A fake death certificate had apparently been procured from a government office that registers births and deaths, and a fake bank account had been created in her name. It was all done by people neither of them knew.

The police suspect that an organized gang was behind Bhalla's claim. "It begins with data theft," says Mayur Joshi, a forensic investigator. The fraudsters buy stolen data of existing policyholders. They impersonate them to open bank accounts, fabricate death certificates, and file claims. Their operations run like assembly lines. The impact on the subject of a bogus claim can be devastating. Those dead on paper risk losing welfare benefits. They could even lose voting rights.

Since Deepika Bhalla's case, similar scams have been reported from seven other districts around Delhi. "It is happening everywhere," Joshi says.

Today, some insurance firms are reluctant to sell policies in Barpeta. Many have developed internal "blacklists" of places where they refuse to do business. They trade notes on problematic areas. And based on complaints, they regularly ban agents, fire employees, and take customers to court.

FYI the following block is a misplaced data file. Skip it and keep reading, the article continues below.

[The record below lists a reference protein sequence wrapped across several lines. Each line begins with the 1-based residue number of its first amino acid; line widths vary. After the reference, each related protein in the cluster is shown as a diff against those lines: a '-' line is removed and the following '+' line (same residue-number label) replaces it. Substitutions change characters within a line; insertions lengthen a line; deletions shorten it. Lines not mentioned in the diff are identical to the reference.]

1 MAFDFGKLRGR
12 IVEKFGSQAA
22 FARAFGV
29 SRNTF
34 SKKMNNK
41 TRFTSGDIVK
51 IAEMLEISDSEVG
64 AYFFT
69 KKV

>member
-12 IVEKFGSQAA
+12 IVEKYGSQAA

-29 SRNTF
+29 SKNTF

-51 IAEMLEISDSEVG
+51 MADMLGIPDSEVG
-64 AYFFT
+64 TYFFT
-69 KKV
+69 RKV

They're also turning increasingly to artificial intelligence to catch scammers. Claims are run through software that can, among other things, detect a forged document or a suspicious timeline. Internal risk analysis teams constantly run random checks.

The Insurance Regulatory and Development Authority of India is weighing a proposal that would include insurance fraud cases on people's credit profiles, possibly affecting their access to loans and credit cards.

Their efforts have not yet deterred the scammers around Barpeta. Throughout the region, old graves are suddenly being cleaned up and polished so they appear new, says Haque, Parbin's uncle.

Amina Parbin has moved on. After the insurance investigator found her alive, her husband's claim was denied. A committee of village elders ordered him to apologize and pay her $2,600. The couple divorced. She has since remarried.

Village officials eventually learned that her husband had cashed in policies on more people-a lot more. "He must have done at least 500" policies, says Haque, who was then president of the village council.

Amina Parbin's husband-Sapur Ali-admits that he fraudulently filed for his now-ex-wife's life insurance, but he maintains that the rest of the claims he filed were real. "Those people," he says, "genuinely died."

(Except for the headline, this story has not been edited by NDTV staff and is published from a syndicated feed.)